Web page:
Nissan r390 Race Car
The Nissan GT-R is an impressive and very fast car. But it is not the fastest car made by Nissan, that honor goes to a machine built almost twenty years ago.
It all started with the BPR Global GT Series, an international endurance racing series for mostly privately entered modified road cars ‒ like the Ferrari F40, Lotus Esprit V8, Porsche 911, and the successful McLaren F1. Nissan entered the BPR in 1995 with the Skyline GT-R but the car was not fast enough to battle for wins.
But everything in endurance racing changed when in 1996 Porsche exploited a loophole in the loosely written regulations and upped the ante. Whereas the regulations stated that the race car must be based on model that can be driven on public, Porsche turned the regulations upside down: instead of modifying of one of their road going models, they came with a purpose-built race car which was followed by a street-legal version that was offered for sale. In other words, Porsche had built a racing car first ‒ the Porsche 911 GT1 ‒ and derived the road car from it.
Not everyone was happy with the 911 GT1. It was argued that the car was not in the spirit of the regulations, after all the principle behind GT racing was to take road cars and adapt them to race. But more important the arrival of the new Porsche meant that cars like the Nissan Skyline GT-R were rendered obsolete and the manufacturers were forced back to the drawing board.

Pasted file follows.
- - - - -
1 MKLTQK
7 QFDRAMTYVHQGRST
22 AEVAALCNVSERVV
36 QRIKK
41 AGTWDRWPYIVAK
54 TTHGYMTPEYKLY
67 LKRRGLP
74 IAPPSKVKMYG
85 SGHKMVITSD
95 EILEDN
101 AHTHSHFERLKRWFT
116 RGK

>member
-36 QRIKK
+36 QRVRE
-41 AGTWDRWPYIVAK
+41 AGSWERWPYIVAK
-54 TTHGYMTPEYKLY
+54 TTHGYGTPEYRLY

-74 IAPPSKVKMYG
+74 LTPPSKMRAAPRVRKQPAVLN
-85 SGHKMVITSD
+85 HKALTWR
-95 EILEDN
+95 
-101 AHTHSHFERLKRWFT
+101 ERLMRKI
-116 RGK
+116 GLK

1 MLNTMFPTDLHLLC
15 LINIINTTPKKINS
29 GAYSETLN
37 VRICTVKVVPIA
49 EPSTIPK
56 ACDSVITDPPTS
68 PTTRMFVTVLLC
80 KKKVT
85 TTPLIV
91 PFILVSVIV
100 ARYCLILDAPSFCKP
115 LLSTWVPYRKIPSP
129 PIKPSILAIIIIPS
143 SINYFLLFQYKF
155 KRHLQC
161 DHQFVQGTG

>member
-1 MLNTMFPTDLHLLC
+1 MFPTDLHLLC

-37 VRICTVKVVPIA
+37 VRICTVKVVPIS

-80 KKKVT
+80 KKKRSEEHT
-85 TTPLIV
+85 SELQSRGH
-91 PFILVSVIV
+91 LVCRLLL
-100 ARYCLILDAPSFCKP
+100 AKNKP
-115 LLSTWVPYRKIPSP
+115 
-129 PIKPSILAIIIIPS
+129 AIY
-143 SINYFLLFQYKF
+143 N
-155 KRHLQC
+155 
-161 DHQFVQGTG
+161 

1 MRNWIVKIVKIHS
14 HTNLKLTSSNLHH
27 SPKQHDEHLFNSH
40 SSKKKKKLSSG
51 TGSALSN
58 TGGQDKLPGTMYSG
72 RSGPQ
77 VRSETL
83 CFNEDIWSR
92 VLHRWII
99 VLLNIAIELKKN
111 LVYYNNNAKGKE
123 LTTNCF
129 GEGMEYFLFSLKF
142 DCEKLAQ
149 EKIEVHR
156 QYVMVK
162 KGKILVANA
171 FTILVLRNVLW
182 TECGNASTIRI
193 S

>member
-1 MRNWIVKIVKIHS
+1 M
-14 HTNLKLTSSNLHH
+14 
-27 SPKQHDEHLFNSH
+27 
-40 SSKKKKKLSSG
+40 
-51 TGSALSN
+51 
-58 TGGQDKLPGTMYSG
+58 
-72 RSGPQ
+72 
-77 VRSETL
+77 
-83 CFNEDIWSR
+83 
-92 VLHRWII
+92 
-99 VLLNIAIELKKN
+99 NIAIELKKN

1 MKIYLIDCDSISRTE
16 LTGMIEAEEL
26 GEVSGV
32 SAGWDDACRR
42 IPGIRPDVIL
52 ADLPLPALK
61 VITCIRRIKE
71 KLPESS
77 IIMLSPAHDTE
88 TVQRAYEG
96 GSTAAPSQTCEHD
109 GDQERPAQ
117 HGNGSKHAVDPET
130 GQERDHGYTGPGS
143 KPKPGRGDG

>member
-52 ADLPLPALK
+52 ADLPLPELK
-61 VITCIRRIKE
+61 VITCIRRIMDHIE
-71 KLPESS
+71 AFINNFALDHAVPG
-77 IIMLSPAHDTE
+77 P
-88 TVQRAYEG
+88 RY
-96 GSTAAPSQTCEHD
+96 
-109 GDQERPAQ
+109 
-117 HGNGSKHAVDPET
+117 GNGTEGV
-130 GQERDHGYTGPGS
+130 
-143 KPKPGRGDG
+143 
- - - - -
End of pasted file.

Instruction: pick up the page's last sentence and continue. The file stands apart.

So Nissan started working on a new car that would take on the competition at Le Mans: the R390 GT1. Unlike Porsche (and also Mercedes-Benz with their CLK-GTR), Nissan followed the spirit of the regulations by building the road car first and then the racing version. The name R390 was a reference to the Nissan R380, a racing car from the Sixties. Contrary to Porsche and Mercedes-Benz, Nissan didn’t plan to enter other GT1 races, the Japanese were only interested in the prestigious 24 Hours of Le Mans.
Nissan’s racing department, Nismo, teamed up with Tom Walkinshaw Racing (TWR), who had won Le Mans in 1988 and 1990 with the Jaguar XJR-9. Development of the new Nissan was led by Tony Southgate, who had designed the Le Mans winning Jaguars, but he was also responsible for the Ford RS200 Group B rally car and worked in Formula One for over twenty years.